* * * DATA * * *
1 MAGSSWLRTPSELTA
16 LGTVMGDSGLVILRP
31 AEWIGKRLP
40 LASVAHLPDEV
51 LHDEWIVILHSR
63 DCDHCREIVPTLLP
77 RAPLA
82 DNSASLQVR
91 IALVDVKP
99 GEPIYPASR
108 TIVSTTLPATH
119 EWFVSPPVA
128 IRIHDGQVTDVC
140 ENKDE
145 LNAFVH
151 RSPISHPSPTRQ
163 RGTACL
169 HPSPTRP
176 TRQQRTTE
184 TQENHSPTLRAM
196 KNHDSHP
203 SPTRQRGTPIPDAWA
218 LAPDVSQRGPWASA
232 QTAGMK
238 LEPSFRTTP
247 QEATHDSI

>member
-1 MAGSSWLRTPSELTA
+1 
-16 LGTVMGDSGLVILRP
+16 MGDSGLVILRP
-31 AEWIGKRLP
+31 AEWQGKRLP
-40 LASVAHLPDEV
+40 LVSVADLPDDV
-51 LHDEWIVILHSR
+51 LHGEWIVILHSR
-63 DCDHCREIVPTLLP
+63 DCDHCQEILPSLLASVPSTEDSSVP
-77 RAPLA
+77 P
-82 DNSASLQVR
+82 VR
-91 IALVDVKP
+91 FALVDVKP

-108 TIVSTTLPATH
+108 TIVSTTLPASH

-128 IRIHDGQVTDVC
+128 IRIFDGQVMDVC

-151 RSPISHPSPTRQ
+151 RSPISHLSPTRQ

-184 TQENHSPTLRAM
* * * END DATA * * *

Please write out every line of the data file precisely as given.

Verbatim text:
1 MAGSSWLRTPSELTA
16 LGTVMGDSGLVILRP
31 AEWIGKRLP
40 LASVAHLPDEV
51 LHDEWIVILHSR
63 DCDHCREIVPTLLP
77 RAPLA
82 DNSASLQVR
91 IALVDVKP
99 GEPIYPASR
108 TIVSTTLPATH
119 EWFVSPPVA
128 IRIHDGQVTDVC
140 ENKDE
145 LNAFVH
151 RSPISHPSPTRQ
163 RGTACL
169 HPSPTRP
176 TRQQRTTE
184 TQENHSPTLRAM
196 KNHDSHP
203 SPTRQRGTPIPDAWA
218 LAPDVSQRGPWASA
232 QTAGMK
238 LEPSFRTTP
247 QEATHDSI

>member
-1 MAGSSWLRTPSELTA
+1 
-16 LGTVMGDSGLVILRP
+16 MGDSGLVILRP
-31 AEWIGKRLP
+31 AEWQGKRLP
-40 LASVAHLPDEV
+40 LVSVADLPDDV
-51 LHDEWIVILHSR
+51 LHGEWIVILHSR
-63 DCDHCREIVPTLLP
+63 DCDHCQEILPSLLASVPSTEDSSVP
-77 RAPLA
+77 P
-82 DNSASLQVR
+82 VR
-91 IALVDVKP
+91 FALVDVKP

-108 TIVSTTLPATH
+108 TIVSTTLPASH

-128 IRIHDGQVTDVC
+128 IRIFDGQVMDVC

-151 RSPISHPSPTRQ
+151 RSPISHLSPTRQ

-184 TQENHSPTLRAM